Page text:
Nash Painting | How To Paint a Staircase Railing

How To Paint a Staircase Railing

calander Jan 31 , 2023 user-icon Nash Painting

There are VERY few surfaces in your home that experience as much wear, tear, and traffic as your staircase. Without exaggerating, we can safely say that they take a true-blue beating.

The bad news might be that your surfaces get scuffed and damaged quickly, but the good news is that this means when it’s time to paint or refinish your stairway, the transformation will be drastic and super satisfying.

You just need to do the job right.

As a Nashville painting company, we really try to drive home the value of not skipping any steps or cutting any corners during a house painting project. Our clients know and have seen firsthand just how committed we are to the details. And now we want to pass that detail-driven approach on to you. Because if you try to just speed this process up and get to the finish line, it simply won’t last. It might look good for a month or two, but you’ll be disappointed.

We should also add that many of these steps apply to refinishing and staining your staircase railing too, not just painting. Alrighty… Ready to dig in? Let’s take a closer look.

How to prepare your railing for painting

Here’s what you’ll need:

  • Drop cloths (we recommend fabric, not plastic)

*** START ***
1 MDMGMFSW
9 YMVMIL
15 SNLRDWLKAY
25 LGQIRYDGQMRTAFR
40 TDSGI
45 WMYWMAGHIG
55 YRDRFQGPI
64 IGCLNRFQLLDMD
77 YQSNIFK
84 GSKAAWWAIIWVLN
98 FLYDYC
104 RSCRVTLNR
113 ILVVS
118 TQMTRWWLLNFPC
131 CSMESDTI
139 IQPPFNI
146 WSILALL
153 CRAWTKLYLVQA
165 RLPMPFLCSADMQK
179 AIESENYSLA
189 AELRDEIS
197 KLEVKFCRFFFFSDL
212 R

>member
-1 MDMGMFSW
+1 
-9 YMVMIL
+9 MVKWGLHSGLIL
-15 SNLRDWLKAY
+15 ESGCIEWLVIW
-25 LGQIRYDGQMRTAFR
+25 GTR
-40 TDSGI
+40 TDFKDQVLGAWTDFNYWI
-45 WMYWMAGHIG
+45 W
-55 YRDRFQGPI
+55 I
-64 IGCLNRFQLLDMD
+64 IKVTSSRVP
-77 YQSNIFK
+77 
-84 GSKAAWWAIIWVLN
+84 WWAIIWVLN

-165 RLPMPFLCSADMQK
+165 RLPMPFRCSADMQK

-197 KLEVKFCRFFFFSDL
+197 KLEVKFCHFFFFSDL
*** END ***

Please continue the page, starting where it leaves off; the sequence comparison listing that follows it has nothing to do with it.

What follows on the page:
• Painter’s tape (and lots of it)

  • Degreaser

  • Fine sandpaper (you can use an orbital sander rather than work by hand, if you’d like)

  • Tack cloth

  • Primer

  • Paint

  • Brush

  • Short nap roller

Prepping the workspace
Working clean will make your life easier and help avoid any messy surprises or mistakes. Take the time to spread out your drop cloths and tape them in place.

Cleaning the railing surface and spindles
Before anything else, we need a deep clean. Dust and wipe down the surfaces you’ll be painting, then wipe them down again with a degreaser. No matter how clean they look, there’s still residue that needs to be thoroughly removed.

Next up you’ll need to lightly sand the surfaces. A 220 grit sandpaper should do. Again, the purpose here is not to strip the old finish completely or reshape the wood, but to scuff the surface and make it more receptive to your primer and paint. And, “more receptive” translates into better grip and adhesion, which in turn translates into better performance overall.

After you finish sanding, run the tack cloth over everything to make sure there’s no dust left behind.

Prime time
With your trusty brush and roller, start applying the first coat of primer. The goal here is to continue building the strong foundation for your topcoats of paint, add durability, plus cover the existing finish more thoroughly and easily. Primer is a specialized product designed to ease transitions and secure your paint - both are important when you’re painting such a high-traffic surface.